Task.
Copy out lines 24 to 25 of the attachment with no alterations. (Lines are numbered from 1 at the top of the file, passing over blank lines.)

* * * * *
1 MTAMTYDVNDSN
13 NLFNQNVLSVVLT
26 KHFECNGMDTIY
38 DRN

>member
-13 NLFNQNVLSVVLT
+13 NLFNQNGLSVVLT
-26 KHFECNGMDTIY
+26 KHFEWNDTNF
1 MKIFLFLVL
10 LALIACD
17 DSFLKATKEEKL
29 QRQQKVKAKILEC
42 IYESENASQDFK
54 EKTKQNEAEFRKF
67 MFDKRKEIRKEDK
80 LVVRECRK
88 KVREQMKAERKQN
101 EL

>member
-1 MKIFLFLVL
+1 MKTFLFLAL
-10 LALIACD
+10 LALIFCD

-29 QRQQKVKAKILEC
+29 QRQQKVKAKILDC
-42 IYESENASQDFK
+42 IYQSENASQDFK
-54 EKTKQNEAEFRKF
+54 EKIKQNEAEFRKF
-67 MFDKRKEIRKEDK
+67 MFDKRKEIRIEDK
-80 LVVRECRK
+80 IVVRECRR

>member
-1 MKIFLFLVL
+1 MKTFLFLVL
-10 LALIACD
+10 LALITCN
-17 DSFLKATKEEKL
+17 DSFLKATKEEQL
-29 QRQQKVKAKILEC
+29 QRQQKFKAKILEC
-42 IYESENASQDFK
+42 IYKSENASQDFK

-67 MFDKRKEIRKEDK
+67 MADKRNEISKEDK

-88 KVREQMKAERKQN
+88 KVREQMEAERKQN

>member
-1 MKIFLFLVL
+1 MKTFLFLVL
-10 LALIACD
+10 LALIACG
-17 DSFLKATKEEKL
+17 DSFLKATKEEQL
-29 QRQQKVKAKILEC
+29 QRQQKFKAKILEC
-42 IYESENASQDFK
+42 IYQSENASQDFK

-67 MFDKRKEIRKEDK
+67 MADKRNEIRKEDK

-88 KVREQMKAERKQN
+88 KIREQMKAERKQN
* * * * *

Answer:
+10 LALIFCD

-29 QRQQKVKAKILEC